The global regulatory agenda covering the OTC derivatives market participants recommends the implementation of margin requirements for non-centrally cleared derivatives. While counterparties are familiar with the variation margin (VM) concept – which is paid daily from one side of the trade to the other, to reflect the current market value of the trade – IM rules and operations are new to many market participants.

IM is held to cover the losses that could arise in the period between the defaulter’s last VM payment and the point at which the surviving party is able to hedge or replace the trade. 

The UMR requires counterparties to post mandatory IM in segregated custody accounts to back their bilateral trades. Companies subject to the rules must calculate margin amounts using a standard grid or a regulator-approved internal model – such as the International Swaps and Derivatives Association’s (Isda’s) standard initial margin model (Simm).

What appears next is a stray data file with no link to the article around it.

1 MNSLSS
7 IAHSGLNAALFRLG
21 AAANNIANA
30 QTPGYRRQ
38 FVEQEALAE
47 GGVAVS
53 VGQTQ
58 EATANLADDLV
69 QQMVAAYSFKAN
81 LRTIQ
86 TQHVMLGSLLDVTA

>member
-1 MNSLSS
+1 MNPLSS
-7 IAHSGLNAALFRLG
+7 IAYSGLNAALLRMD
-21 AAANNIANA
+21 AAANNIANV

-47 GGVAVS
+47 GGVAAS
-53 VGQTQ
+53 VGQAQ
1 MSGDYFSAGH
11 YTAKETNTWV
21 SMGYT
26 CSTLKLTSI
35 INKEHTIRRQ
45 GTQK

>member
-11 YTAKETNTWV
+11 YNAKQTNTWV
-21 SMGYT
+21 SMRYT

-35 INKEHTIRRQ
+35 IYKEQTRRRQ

Risk sensitivities, which are used as inputs to Simm, must be provided in a standard template. Generating this template is one of the biggest challenges with using the model. 

Market observers consider UMR instrumental to driving the requirement for accurate and fast margin calculations. There is a need to quickly assess the impact of proposed trades, calculate accurate IM for completed trades and seamlessly manage the margin exchange workflow to efficiently manage portfolio margin. 

Bring confidence to data

In line with what the regulators and the varying collateral teams across jurisdictions are demanding under the UMR, organisations must have the capabilities to provide not just an evaluation to a specific asset, but also be able to give the comfort to backtest and validate the financial models used to calculate the pricing and margins of all asset classes. Such proficiencies are also something of great value given the volatility in recent times. 

The peak of volatility in early 2020 put many firms’ margin models to test. As fears about the market impact of Covid‑19 intensified in March, central counterparties hiked the margin for cleared swaps, driving further discussion on the margin for non-cleared trades. Many phase five and six firms are worried some pain points will be magnified once new IM call and funding requirements are added to the mix.